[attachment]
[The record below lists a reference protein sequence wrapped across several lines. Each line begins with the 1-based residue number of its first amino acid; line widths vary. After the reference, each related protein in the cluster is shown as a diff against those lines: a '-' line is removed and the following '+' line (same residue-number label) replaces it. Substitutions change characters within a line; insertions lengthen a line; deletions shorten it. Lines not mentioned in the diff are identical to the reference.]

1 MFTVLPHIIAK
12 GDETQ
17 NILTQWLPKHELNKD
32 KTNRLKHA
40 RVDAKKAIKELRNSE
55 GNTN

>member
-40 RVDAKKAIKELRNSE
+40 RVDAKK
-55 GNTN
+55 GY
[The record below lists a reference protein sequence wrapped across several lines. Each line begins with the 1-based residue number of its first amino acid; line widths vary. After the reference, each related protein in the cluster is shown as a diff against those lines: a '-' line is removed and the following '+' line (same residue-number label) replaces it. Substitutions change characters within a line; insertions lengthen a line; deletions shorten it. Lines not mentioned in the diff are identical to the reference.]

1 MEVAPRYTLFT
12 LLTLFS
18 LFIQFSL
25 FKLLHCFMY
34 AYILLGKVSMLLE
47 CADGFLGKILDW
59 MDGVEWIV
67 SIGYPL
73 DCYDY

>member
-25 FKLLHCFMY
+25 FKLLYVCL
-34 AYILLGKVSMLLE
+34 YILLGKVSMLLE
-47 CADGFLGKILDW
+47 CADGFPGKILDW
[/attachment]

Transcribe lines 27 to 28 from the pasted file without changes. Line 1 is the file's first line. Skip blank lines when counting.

+34 YILLGKVSMLLE
-47 CADGFLGKILDW